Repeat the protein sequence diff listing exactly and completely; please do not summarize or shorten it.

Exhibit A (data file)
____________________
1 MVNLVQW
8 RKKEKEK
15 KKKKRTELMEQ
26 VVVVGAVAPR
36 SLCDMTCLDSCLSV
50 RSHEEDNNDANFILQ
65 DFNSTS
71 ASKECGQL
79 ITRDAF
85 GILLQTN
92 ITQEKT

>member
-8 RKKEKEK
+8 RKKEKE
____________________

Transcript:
1 MVNLVQW
8 RKKEKEK
15 KKKKRTELMEQ
26 VVVVGAVAPR
36 SLCDMTCLDSCLSV
50 RSHEEDNNDANFILQ
65 DFNSTS
71 ASKECGQL
79 ITRDAF
85 GILLQTN
92 ITQEKT

>member
-8 RKKEKEK
+8 RKKEKE